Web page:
Insight News

Wednesday
Oct 22nd

Winnie the Pooh: Disney brings Pooh and pals back to big screen

Winnie the Pooh: Disney brings Pooh and pals back to big screen Written by A.A. Milne (1882-1956) back in the 1920s, Winnie the Pooh is a beloved children’s classic which has captured the imagination of young and old alike for generations on end. Since acquiring the rights to the collection of the collection of timeless tales in the early Sixties, Walt Disney has adapted them to both the big and small screens, even extending the popular franchise in recent years by creating sequels for such peripheral characters as Tigger (2000), Piglet (2003) and Heffalump (2005).
   
With the latest episode, Pooh (Jim Cummings) returns to the limelight for an animated adventure ostensibly-based on three of the original, illustrated bedtime stories. The action unfolds in fabled Hundred Acre Wood, where we find him rousing from hibernation, hungry and out of honey. This state of affairs inspires the anthropomorphic bear to sing “The Tummy Song,” the first of numerous excuses the production seizes upon to launch into a bouncy show tune.

   
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MBMA honors our stars

MBMA honors our starsThough the weather on July 15 was a bit ominous, eventually the sun came out and later the stars began it shine—both outside and inside the Pantages Theatre.

The 20th presentation of the Minnesota Black Music Awards (MBMA) paid homage to several musical pioneers and offered the receptive crowd a glimpse into the future of what talents Minnesota has to offer.

National icon, Alexander O’Neal, rebounded from a less than stellar showing at the BET Awards, belting out a medley of his hits.
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MBMA honors our stars

MBMA honors our starsThough the weather on July 15 was a bit ominous, eventually the sun came out and later the stars began it shine—both outside and inside the Pantages Theatre.

The 20th presentation of the Minnesota Black Music Awards (MBMA) paid homage to several musical pioneers and offered the receptive crowd a glimpse into the future of what talents Minnesota has to offer.

National icon, Alexander O’Neal, rebounded from a less than stellar showing at the BET Awards, belting out a medley of his hits.
Read more...

The Sounds of Blackness on Malaco label

 The Sounds of Blackness on Malaco labelMinnesota supergroup The Sounds of Blackness, announced recently it has signed a recording deal with the historic Jackson, Mississippi recording company, The Malaco Music Group.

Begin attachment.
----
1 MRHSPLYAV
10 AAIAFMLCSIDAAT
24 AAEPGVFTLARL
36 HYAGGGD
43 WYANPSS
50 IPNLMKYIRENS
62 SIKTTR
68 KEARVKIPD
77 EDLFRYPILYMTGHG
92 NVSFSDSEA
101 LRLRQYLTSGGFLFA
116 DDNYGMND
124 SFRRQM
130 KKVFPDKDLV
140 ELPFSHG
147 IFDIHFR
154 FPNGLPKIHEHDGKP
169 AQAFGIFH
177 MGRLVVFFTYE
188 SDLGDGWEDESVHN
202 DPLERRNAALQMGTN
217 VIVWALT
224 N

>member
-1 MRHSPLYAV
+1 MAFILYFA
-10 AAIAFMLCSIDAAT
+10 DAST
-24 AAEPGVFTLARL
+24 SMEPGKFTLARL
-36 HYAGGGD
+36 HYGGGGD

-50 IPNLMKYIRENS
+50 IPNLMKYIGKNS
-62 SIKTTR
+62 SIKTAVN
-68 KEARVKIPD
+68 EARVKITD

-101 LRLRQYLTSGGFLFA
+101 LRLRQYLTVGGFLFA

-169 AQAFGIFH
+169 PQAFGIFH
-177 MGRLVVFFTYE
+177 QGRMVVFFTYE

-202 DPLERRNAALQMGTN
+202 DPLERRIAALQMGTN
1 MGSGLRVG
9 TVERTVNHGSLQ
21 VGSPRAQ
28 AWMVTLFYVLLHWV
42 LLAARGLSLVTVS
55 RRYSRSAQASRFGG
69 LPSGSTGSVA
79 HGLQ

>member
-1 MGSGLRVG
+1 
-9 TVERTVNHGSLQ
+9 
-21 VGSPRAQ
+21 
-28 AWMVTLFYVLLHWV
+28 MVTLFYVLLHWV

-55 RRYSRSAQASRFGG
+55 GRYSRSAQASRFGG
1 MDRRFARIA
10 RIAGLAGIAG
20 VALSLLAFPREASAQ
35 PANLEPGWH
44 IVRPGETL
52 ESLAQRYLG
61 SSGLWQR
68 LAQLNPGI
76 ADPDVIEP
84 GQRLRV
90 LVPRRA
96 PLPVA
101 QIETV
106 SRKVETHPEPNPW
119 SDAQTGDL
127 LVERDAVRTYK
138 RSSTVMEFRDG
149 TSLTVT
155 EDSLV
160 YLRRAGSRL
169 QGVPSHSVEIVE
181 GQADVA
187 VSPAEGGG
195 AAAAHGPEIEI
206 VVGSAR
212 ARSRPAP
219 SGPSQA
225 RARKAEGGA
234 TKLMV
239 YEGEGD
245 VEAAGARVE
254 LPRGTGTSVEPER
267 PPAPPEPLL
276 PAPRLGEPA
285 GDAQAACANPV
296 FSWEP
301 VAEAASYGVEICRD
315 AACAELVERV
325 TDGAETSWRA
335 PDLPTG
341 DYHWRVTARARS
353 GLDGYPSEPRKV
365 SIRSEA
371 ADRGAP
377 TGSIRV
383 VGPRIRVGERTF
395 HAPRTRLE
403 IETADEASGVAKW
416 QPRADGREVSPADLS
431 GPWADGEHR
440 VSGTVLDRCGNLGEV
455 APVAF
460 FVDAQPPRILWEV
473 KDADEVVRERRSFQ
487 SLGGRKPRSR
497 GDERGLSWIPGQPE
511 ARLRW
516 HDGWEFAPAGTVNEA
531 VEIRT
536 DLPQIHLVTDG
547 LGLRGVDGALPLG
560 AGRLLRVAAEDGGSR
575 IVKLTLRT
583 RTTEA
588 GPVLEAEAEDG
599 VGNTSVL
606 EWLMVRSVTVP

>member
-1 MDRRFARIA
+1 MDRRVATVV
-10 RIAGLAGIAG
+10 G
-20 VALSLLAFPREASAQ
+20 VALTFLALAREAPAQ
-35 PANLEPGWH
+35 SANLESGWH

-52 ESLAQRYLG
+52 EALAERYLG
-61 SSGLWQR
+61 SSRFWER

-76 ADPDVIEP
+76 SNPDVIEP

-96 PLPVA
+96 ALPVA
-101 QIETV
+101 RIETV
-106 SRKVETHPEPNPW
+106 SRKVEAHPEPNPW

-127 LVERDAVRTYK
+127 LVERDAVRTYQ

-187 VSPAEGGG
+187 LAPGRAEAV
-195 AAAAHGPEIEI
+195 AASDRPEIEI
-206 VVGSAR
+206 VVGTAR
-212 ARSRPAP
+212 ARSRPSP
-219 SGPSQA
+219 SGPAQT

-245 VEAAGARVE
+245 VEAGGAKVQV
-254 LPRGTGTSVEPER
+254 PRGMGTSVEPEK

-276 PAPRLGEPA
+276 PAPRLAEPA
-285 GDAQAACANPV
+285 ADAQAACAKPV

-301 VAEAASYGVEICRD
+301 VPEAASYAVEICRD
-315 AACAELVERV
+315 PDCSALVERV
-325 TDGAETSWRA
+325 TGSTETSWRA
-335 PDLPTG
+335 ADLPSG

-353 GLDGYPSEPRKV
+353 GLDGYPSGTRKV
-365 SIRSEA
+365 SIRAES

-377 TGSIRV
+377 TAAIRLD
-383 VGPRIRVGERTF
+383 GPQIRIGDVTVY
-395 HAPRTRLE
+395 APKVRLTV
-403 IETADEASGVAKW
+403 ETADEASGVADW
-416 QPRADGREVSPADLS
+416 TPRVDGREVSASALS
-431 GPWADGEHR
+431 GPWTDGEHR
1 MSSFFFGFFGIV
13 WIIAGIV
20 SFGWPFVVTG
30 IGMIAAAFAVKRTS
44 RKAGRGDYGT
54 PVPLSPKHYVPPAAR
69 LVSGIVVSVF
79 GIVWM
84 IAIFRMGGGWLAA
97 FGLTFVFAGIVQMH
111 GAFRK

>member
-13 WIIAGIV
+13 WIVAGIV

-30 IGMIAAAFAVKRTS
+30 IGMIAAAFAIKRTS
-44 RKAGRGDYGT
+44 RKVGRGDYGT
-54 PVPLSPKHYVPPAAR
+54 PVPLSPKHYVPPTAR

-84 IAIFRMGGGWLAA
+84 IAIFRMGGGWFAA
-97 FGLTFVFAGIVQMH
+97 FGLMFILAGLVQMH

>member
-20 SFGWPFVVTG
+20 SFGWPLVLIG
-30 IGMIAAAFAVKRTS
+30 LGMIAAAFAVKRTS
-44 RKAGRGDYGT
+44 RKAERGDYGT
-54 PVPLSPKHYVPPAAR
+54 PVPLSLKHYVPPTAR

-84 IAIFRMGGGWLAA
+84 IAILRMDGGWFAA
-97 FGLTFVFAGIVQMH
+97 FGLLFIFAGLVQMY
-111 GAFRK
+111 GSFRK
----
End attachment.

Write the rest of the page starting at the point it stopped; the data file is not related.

Fly Again the debut single from their self-titled CD, The Sounds Of Blackness will hit the airways next week, Malaco said in a statement announcing the recording contract. Fly Again features the phenomenal vocals of Jamecia Bennett, daughter of Ann Nesby, mother of Paris Bennett, American Idol Season 5, Top 5 Contestant.
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Sinfonia performances at Farwell Park and North Commons

Over fifty North Minneapolis children will join the Sinfonia to dance and narrate a performance of Peter and the Wolf at Farwell Park in North Minneapolis on Wednesday, July 27 and again at North Commons Park on Thursday, July 28.

Performing prior to the Sinfonia is the Unlimited Next Level Dance and Drill Performing Arts. The festival on July 28 will also feature performances by vocalists from the Sounds of Blackness, displays of works by other local artists and children's activities from the Walker Art Center.
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Interview: Dr. Derek on call

Interview: Dr. Derek on call Independent Spirit Award-winner Derek Luke (for Antwone Fisher) has joined the cast of TNT’s HawthoRNe, the powerful medical drama starring and executive-produced by Jada Pinkett Smith. In a multi-episode arc that began with the June 14th season premiere, Derek is playing the role of Dr. Miles Bourdet, a young surgeon who arrives at James River Hospital to become the protégé of Dr. Tom Wakefield (Michael Vartan). Currently in the midst of a divorce, Miles will attract the attention of Camille Hawthorne (Hannah Hodson), daughter of Jada’s character Christina Hawthorne.
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New novel highlights remarkable era of African-Americans in the old west

New novel highlights remarkable era of African-Americans in the old westIn the summer of 1895, terror gripped the Indian Territories (today's Oklahoma).  The youthful, multi-racial Rufus Buck gang was on the rampage, terrorizing and assaulting anyone in its path.  Their goal: to expel whites from Indian Territory.  Gang leader Rufus Buck was half-Black and half Creek Indian.  The rest of the gang was composed of one African-American, and three full-blooded Creeks.  The idea of a multi-racial gang banding together in 1895 may seem strange, but turn-of-the-century Indian Territory was a multi-racial place.  A new novel by Leonce Gaiter entitled I Dreamt I Was in Heaven - The Rampage of the Rufus Buck Gang (http://www.buckrampage.com), explores the Buck gang rampage amidst the rainbow of ethnicities on both sides of the law in the lawless Indian Territory.
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